DT Chartric Darby (91) became an unrestricted free agent on March 2, while DE Greg Spires (94) is back in the fold with a new contract
The NFL's 2004 free agency period began at midnight on March 2. Over the next few months, the league's 32 rosters will take shape for the upcoming season, as dozens of players re-sign with their existing teams and dozens more find new addresses to call home.
Below, you will find a series of questions and answers designed to take some of the mystery out of the NFL's free agency process. Read on for key dates, updated cap figures and definitions of key terms.
Q -- What are the categories of free agency?
A -- Players are either "restricted" or "unrestricted" free agents. Within the categories are also "transition" and "franchise" players.
Q -- What is the time period for free agency signings this year?
A -- For restricted free agents, from March 2 to April 15; for unrestricted free agents and transition players, from March 2 to July 22 (or the first scheduled day of the first NFL training camp, whichever is later); and for franchise players, from March 2 through the 10th week of the season (November 15).
Q -- What is the difference between a restricted free agent and an unrestricted free agent?
A -- Players become restricted free agents when they complete three accrued seasons and their contract expires. Unrestricted free agents have completed four or more accrued seasons with an expired contract.
Q -- What constitutes an "accrued season?"
A -- Six or more regular-season games on a club's active/inactive, reserved-injured or "physically unable to perform" lists.
Q -- Other than accrued seasons, what determines a restricted free agent?
A -- He has received a "qualifying" offer (a salary level predetermined by the Collective Bargaining Agreement between the league and its players) from his old club. He can negotiate with any club through April 15. If the restricted free agent accepts an offer sheet from a new club, his old club can match the offer and retain him because it has the "right of first refusal." If the old club does not match the offer, it can possibly receive draft-choice compensation depending on the amount of its qualifying offer. If an offer sheet is not executed, the player's rights revert to his old club on April 15.
Q -- What determines an unrestricted free agent?
A – A player with four or more accrued seasons whose contract has expired. He is free to sign with any club, with no compensation owed to his old club, through July 22 (or the first scheduled day of the first NFL training camp, whichever is later). On July 23, his rights revert to his old club if it made a "tender" offer (110 percent of last year's salary) to him by June 1. His old club then has until the Tuesday after the 10th week of the season (November 15) to sign him. If he does not sign by November 15, he must sit out the season. If no tender is offered by June 1, the player can be signed by any club at any time throughout the season.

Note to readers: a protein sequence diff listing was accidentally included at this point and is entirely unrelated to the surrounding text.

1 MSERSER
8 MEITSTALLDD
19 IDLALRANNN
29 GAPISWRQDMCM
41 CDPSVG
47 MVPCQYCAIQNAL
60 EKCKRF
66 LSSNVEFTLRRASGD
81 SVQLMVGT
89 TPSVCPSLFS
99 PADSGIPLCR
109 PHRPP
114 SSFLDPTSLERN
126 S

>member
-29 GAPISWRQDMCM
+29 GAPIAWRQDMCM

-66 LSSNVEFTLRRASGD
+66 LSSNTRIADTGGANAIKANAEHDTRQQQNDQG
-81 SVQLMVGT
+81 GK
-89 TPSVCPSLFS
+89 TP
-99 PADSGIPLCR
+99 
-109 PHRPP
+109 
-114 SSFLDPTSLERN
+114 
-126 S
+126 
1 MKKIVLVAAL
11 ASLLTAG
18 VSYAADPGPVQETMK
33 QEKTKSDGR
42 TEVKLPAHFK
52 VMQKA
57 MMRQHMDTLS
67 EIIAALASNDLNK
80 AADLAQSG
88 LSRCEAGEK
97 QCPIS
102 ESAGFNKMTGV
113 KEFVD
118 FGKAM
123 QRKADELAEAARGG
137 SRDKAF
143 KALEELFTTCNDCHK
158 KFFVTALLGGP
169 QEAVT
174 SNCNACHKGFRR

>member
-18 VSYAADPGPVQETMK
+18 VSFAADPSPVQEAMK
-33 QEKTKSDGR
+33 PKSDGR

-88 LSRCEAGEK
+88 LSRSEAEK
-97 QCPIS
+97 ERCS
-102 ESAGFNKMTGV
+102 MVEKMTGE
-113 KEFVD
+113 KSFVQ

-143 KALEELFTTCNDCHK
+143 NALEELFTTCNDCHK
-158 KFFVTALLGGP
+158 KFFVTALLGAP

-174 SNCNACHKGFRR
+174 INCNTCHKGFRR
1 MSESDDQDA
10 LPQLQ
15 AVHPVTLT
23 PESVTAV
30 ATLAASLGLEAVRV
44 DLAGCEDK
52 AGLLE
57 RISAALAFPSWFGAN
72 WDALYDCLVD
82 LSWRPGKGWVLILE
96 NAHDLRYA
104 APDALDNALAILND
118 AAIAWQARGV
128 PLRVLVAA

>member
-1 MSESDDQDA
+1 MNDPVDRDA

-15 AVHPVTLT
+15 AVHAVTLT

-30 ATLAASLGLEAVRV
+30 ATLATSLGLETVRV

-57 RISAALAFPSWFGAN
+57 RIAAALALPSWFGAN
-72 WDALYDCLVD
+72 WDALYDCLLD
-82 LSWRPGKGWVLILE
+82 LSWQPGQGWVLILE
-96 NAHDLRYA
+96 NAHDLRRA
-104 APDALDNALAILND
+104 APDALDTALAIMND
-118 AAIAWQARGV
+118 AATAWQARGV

Q -- What determines a transition player?
A -- His club must offer a minimum of the average of the top 10 salaries of last season at the player's position or 120 percent of the player's previous year's salary, whichever is greater. A transition player designation gives the club a first-refusal right to match within seven days an offer sheet given to the player by another club after his contract expires. If the club matches, it retains the player. If it does not match, it receives no compensation.
Q -- What determines a franchise player?
A -- A club can designate one franchise player (or one transition player) in any given year. The salary level offer by a player's old club determines what type of franchise player he is. An "exclusive" franchise player -- not free to sign with another club -- is offered a minimum of the average of the top five salaries at the player's position as of April 15, or 120 percent of the player's previous year's salary, whichever is greater. If the player is offered a minimum of the average of the top five salaries of last season at his position, or 120 percent of the player's previous year's salary, he becomes a "non-exclusive" franchise player and can negotiate with other clubs. His old club can match a new club's offer, or receive two first-round draft choices if it decides not to match.
Q -- Can a club decide to withdraw its franchise or transition designations on a player? If so, can it then use them on other players?
A -- A club can withdraw its franchise or transition designations and the player then automatically becomes an unrestricted free agent either immediately or when his contract expires. The club cannot name a new transition player (two allowed in 1993, one in 1994 and one in the final year of the CBA). It can name a new franchise player the next year. A club can, though, designate a transition player in lieu of a franchise player at any time.
Q –- What determines each team's salary cap? Is it always in effect?
A – The salary cap is the maximum each club may spend on player salaries in a capped year. For 2005, that amounts to 65.5 percent of leaguewide "Defined Gross Revenues" (divided by 32 teams), made up of preseason, regular-season and postseason gate receipts and radio and television rights. The cap is in effect 365 days a year. From March 2 to the day before the season begins, a club's top 51 salaried players count towards the cap, plus pro-rated signing bonuses, incentives, etc., but not base salaries of other players on the roster up to 80. Thereafter, all salaries on a club's roster count towards the cap. The maximum salary cap for 2005 is $85,500,000 per club. The performance-based pay pool is an additional $2,481,000 per team. Player benefits are $13,359,000 per club above the salary cap number.
This is the first time in history that a sports league will average more than $100 million per team annually in player costs.